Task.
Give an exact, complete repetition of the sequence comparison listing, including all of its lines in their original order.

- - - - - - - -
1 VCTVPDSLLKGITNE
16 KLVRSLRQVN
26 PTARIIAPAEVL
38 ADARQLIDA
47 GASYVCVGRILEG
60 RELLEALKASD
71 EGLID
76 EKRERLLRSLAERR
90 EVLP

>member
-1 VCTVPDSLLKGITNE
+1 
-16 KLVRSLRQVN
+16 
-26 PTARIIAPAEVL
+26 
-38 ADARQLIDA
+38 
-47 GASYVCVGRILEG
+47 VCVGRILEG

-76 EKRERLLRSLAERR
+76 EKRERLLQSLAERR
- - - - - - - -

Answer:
1 VCTVPDSLLKGITNE
16 KLVRSLRQVN
26 PTARIIAPAEVL
38 ADARQLIDA
47 GASYVCVGRILEG
60 RELLEALKASD
71 EGLID
76 EKRERLLRSLAERR
90 EVLP

>member
-1 VCTVPDSLLKGITNE
+1 
-16 KLVRSLRQVN
+16 
-26 PTARIIAPAEVL
+26 
-38 ADARQLIDA
+38 
-47 GASYVCVGRILEG
+47 VCVGRILEG

-76 EKRERLLRSLAERR
+76 EKRERLLQSLAERR